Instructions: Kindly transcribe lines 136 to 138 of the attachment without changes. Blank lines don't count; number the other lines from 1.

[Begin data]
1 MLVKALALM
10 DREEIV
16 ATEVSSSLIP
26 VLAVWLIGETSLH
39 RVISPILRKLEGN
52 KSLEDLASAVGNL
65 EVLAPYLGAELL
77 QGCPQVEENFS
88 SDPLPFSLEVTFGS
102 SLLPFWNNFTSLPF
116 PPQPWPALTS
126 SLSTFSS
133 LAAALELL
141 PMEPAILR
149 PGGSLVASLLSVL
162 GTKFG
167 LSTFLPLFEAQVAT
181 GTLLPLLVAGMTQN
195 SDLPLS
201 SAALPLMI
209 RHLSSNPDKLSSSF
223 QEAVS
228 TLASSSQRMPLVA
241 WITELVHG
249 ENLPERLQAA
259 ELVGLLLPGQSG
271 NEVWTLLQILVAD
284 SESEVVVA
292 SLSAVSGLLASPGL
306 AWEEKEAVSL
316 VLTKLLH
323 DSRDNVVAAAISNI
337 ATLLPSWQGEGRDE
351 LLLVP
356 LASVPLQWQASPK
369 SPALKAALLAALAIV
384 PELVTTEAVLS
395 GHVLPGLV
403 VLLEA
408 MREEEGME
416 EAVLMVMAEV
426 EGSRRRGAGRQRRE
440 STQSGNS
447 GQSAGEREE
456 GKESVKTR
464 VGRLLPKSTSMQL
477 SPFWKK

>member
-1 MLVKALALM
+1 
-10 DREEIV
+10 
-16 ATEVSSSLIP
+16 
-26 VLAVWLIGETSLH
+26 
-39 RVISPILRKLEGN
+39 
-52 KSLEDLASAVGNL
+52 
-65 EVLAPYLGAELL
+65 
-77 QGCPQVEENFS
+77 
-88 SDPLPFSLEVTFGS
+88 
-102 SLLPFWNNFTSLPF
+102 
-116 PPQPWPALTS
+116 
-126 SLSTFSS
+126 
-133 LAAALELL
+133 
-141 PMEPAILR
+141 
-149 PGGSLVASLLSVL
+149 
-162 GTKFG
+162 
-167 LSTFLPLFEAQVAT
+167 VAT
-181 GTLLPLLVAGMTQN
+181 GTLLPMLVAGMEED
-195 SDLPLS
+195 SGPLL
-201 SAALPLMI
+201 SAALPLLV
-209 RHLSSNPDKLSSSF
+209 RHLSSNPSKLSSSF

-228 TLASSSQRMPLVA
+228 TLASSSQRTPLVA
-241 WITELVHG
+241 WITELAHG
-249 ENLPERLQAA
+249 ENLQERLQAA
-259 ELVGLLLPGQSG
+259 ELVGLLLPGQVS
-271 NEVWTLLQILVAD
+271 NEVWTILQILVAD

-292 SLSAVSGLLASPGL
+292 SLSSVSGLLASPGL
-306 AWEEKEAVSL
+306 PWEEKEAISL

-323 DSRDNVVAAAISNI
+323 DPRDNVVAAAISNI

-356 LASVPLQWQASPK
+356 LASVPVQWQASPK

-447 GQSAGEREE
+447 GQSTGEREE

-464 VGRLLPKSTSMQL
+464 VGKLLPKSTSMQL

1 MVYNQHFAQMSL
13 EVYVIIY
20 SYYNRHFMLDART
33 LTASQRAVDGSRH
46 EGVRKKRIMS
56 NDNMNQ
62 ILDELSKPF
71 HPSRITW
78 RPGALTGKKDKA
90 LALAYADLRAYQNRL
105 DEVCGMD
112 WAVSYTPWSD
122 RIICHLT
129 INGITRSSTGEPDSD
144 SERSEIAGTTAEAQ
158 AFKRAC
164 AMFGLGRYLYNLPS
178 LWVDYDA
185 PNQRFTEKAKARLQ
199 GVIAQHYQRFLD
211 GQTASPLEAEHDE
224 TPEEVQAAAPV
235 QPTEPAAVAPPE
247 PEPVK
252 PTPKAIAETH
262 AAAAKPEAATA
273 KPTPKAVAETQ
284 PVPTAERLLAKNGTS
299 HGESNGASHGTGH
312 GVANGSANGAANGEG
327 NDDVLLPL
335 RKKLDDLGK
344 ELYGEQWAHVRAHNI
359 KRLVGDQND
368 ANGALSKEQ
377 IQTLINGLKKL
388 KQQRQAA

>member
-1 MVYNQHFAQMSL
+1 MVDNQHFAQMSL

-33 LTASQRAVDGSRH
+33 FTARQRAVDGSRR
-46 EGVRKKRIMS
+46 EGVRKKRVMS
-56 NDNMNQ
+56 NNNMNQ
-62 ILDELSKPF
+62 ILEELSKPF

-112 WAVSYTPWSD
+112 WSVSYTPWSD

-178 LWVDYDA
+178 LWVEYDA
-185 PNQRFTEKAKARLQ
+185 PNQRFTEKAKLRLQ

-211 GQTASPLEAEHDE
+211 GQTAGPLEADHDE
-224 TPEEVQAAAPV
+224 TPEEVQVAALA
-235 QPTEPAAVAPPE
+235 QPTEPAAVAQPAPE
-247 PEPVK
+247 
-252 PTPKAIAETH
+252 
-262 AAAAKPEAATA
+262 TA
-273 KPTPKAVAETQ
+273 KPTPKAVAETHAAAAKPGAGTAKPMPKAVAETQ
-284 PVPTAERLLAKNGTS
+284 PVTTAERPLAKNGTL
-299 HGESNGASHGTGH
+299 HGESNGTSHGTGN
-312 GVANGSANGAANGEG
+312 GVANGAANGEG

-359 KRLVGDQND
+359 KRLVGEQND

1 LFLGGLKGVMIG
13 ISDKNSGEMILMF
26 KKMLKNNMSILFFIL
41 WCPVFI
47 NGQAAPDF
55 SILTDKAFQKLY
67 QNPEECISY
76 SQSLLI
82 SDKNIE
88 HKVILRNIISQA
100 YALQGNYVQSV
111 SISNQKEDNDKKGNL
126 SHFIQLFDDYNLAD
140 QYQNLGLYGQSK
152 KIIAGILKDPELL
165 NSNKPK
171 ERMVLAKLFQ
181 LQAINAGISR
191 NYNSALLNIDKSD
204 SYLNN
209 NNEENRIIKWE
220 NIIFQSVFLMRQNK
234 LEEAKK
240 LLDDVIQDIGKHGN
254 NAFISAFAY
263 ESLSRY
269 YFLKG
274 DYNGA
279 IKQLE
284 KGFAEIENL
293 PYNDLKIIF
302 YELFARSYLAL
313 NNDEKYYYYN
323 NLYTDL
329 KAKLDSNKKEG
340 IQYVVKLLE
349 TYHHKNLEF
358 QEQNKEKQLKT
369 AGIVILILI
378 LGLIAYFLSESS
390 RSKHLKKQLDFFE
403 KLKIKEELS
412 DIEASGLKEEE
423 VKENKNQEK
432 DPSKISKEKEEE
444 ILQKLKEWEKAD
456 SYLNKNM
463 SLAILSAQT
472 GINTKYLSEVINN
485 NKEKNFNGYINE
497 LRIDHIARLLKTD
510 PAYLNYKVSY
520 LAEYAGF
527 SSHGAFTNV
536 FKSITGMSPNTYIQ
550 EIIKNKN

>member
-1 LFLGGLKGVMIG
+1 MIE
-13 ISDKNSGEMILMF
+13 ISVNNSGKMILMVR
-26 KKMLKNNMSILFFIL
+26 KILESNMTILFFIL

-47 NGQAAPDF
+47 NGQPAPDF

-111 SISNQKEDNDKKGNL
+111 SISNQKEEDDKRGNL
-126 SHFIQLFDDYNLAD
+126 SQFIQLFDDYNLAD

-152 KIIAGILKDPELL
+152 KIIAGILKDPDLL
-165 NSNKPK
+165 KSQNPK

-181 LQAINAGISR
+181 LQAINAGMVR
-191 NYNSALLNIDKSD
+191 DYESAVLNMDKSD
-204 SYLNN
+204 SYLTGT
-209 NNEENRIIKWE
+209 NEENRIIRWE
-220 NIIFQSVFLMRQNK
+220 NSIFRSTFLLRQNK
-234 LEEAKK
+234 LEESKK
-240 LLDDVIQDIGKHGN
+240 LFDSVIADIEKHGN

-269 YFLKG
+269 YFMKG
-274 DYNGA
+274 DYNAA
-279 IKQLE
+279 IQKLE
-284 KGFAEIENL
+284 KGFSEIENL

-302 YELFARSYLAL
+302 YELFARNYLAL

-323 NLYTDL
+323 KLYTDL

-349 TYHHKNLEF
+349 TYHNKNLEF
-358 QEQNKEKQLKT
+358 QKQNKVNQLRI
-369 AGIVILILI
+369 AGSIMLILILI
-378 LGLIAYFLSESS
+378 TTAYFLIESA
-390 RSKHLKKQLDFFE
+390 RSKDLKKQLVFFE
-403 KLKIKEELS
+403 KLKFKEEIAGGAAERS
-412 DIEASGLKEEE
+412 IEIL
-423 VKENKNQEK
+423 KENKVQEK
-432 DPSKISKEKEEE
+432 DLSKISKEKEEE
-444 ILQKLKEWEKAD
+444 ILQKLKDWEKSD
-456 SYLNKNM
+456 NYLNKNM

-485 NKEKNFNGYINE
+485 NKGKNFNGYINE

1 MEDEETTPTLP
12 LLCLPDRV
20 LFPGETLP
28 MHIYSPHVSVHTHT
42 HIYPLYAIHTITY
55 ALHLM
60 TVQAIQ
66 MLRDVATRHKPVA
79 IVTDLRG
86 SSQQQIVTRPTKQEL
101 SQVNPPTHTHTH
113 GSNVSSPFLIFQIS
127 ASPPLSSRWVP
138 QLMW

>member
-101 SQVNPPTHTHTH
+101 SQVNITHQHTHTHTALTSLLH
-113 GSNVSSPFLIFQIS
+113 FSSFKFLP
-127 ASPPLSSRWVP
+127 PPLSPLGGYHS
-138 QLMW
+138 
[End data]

247 PEPVK
252 PTPKAIAETH
262 AAAAKPEAATA